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D&L Energy Asset Sale Approved by Bankruptcy Court

A Denver company has been approved to purchase the assets of embattled D&L Energy Inc., the Youngstown, OH-based company. Former owner Ben. W. Lupo in February was charged with violating the U.S. Clean Water Act.

Lupo, who plead not guilty to an incident that occurred in January, has since relinquished control of the company.

Under an agreement approved by a federal bankruptcy court, Resource Land Holding LLC (RLH) will pay $20.7 million for assets that include pipeline and operating agreements, lease inventories, equipment and four subsidiaries; it would not assume any liabilities.

According to court documents, D&L has 30,581 gross acres under lease in western Pennsylvania and across northeast Ohio.

The sale's approval caps one part of a much larger legal fight for D&L that is playing out in local, state and federal courts in Ohio.

A federal and state investigation led to a grand jury indictment in February after enough evidence was gathered from an incident that occurred Jan. 31, in which it was found that Lupo had ordered an employee of Hardrock Excavating, a sister company he also owned, to dump oilfield waste into a tributary at D&L headquarters in Youngstown (see Shale Daily, Feb. 19).

That waste eventually leaked into a stream and emptied into the Mahoning River, a major artery running through Youngstown. The investigation also was determined that Lupo had ordered the dumping on several different occasions.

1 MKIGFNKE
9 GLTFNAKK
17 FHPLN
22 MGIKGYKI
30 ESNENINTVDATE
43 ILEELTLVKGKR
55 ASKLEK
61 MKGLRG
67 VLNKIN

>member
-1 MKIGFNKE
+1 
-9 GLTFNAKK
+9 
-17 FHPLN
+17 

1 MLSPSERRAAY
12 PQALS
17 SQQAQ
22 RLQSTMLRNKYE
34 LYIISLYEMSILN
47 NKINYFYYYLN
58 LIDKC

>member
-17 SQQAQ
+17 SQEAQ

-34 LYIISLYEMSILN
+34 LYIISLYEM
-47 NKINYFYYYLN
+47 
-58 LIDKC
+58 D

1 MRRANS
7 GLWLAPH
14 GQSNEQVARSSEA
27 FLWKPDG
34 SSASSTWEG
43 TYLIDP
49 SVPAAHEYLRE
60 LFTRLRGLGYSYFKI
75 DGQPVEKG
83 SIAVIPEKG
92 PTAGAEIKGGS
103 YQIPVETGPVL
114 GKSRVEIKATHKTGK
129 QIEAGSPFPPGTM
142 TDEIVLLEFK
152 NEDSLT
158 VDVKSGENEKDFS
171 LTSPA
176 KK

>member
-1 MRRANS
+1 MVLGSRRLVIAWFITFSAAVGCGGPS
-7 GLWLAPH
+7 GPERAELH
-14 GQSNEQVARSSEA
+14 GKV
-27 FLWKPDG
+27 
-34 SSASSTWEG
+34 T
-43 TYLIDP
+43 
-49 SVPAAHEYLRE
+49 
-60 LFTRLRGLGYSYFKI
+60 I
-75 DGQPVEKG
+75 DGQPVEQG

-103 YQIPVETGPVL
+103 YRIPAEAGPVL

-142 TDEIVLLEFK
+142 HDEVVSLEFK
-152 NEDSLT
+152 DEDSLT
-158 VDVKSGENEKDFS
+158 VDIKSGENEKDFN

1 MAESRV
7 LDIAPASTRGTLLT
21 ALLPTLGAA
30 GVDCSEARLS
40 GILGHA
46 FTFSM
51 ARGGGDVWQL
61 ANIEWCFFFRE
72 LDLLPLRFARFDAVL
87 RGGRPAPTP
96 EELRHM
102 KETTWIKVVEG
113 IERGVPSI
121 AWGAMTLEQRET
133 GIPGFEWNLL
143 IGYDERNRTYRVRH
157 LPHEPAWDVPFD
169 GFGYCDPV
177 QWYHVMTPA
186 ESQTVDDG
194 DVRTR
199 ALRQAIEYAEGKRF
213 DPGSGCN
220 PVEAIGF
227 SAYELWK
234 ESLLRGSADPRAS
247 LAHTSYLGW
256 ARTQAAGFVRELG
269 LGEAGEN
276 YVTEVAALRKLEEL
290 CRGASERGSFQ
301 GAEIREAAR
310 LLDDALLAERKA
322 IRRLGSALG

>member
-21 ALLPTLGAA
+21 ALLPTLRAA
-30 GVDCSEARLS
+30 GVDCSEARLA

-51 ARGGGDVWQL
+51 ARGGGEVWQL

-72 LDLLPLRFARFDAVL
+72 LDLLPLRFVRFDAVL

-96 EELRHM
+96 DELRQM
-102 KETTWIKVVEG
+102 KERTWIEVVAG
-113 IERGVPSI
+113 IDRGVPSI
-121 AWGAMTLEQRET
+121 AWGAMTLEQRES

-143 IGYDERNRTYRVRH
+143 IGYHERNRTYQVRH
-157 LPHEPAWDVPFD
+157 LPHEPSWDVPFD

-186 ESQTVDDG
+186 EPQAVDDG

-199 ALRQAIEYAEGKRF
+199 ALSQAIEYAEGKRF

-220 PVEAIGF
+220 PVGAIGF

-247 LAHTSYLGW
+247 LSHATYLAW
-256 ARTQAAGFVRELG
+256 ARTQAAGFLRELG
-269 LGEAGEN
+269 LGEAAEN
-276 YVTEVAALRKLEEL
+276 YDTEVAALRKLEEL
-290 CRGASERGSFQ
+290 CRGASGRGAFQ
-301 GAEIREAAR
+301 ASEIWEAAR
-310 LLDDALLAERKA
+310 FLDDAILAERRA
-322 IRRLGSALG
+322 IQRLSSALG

In February, the Ohio Department of Natural Resources Division of Oil and Gas Resources Management revoked the operating permits of Hardrock and D&L, ordering D&L to cease all storage and injection well operations in the state.

D&L appealed that decision with the Ohio Oil and Gas Commission, an independent board that oversees decisions made by the chief of ODNR's oil and gas division, with no success after the commission ruled to uphold the order in June (see Shale Daily, June 28).

When D&L filed for Chapter 11 bankruptcy protection in April, it cited high clean-up costs related to the dumping incident and other business liabilities, including more than $5 million that it owed to its creditors, according to court documents.

RLH invests in properties with a wide-array of resources, including agricultural, mining and timber assets.

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